Crypto Panic Overshadows A Few Banks As FTX Legal Troubles Continue To Grow

Crypto Panic Overshadows A Few Banks As FTX Legal Troubles Continue To Grow by firstamericannews

Crypto – During the Great Depression, banks fell like dominoes due to a classic run: depositors withdrawing cash en masse on fears that lenders were racking up losses and bad loans, reports WSJ Print Edition.

Now, with cryptocurrencies, depositors run into trouble first.

California-based Silvergate Capital Corp., which offers digital asset firms a place to park their cash, shocked its investors after reporting it recently had an $8.1 billion reduction in deposits. For perspective, that’s 70% worse than what you experienced during the depression. But in that case, the depositors themselves made bad bets, a list of crypto entities that includes parts of Sam Bankman-Fried’s doomed FTX empire, reports First American News.

Silvergate’s Tarnished Stock

“This is unprecedented, it’s very unusual,” said Karen Petrou, a managing partner at Federal Financial Analytics, a Washington-based research firm. “Because they were so dependent on crypto funding, they were vulnerable for a run. Given the crypto market has been unstable, they got it.”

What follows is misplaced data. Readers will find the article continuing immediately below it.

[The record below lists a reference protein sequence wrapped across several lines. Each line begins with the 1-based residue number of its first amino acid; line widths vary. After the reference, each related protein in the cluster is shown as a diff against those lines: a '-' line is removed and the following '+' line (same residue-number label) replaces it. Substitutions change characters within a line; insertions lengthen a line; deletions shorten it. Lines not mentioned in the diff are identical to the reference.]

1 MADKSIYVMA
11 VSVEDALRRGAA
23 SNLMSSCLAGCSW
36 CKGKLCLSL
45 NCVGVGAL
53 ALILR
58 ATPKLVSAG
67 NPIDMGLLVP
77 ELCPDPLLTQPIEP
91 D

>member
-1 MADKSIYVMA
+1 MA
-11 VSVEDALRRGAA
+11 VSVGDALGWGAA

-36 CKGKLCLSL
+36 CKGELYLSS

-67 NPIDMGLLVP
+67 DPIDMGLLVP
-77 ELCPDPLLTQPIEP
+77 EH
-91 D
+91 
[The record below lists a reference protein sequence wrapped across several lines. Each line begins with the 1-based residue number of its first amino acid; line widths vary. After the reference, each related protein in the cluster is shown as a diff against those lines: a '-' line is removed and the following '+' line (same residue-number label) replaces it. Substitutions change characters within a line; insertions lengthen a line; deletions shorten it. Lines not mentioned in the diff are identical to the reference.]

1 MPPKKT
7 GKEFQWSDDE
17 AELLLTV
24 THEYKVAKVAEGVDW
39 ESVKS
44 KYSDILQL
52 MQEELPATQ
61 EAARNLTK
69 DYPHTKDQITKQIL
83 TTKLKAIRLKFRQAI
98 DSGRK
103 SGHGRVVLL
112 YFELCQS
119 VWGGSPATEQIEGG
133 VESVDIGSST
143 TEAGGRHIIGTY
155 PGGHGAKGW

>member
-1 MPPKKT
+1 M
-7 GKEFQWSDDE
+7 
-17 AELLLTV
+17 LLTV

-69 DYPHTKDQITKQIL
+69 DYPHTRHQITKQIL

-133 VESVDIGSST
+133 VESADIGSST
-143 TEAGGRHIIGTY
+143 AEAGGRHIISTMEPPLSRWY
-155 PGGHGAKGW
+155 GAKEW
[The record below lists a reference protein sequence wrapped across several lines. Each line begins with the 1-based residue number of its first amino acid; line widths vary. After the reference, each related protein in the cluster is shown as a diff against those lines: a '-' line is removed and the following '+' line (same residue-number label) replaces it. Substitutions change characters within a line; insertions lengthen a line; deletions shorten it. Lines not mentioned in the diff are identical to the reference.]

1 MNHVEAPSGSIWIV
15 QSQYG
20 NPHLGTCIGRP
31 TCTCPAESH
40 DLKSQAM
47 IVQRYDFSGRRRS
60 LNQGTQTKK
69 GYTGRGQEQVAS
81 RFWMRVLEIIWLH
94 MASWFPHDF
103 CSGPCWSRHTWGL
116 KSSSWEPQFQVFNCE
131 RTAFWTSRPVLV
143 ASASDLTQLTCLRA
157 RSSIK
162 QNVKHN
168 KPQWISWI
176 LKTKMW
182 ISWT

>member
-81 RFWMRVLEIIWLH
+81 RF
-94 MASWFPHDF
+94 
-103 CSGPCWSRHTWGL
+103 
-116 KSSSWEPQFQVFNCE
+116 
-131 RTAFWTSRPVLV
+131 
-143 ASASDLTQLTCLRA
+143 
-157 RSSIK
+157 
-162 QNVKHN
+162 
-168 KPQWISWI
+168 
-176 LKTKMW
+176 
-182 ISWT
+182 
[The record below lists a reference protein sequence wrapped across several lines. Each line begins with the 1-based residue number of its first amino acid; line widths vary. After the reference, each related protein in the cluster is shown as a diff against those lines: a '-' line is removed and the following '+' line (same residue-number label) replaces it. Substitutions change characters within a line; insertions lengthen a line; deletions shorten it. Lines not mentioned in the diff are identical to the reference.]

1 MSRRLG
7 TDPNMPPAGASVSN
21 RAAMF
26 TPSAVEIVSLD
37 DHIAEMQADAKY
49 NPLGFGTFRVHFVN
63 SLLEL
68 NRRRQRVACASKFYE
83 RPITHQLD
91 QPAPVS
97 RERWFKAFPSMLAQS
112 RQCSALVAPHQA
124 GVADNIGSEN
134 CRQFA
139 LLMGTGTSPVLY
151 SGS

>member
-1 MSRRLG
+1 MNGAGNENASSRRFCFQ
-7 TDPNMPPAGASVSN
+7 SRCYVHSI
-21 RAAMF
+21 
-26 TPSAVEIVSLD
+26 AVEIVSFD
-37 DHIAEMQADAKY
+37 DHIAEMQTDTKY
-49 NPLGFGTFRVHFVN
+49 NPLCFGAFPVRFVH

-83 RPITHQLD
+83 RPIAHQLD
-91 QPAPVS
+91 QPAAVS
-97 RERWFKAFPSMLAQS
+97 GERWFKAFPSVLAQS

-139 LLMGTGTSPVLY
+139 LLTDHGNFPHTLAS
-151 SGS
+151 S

Bank regulators, she said, will take a closer look at such situations.

Indeed, earlier this week the Federal Reserve, Federal Deposit Insurance Corp. and the Office of the Comptroller of the Currency issued an unusual joint warning to banks that deal with crypto firms, expressing concerns about business models that are too concentrated in crypto-related activities.

“It is important that risks related to the crypto-asset sector that cannot be mitigated or controlled do not migrate to the banking system,” the regulators said.

Silvergate expressed confidence in its liquidity and ability to move on, a notion supported by several Wall Street analysts. But Silvergate’s disclosure — which included selling assets at a loss to raise cash — sent its stock tumbling, bringing its total slide to more than 90% since the end of 2021, the year Bitcoin reached a record high.

In other modern bank crises, such as the 2008 credit crunch that claimed Bear Stearns Cos. and Lehman Brothers Holdings Inc., problems began as souring loans and other assets chewed holes in lenders’ balance sheets. As those losses mounted, funding sources panicked and pulled away.

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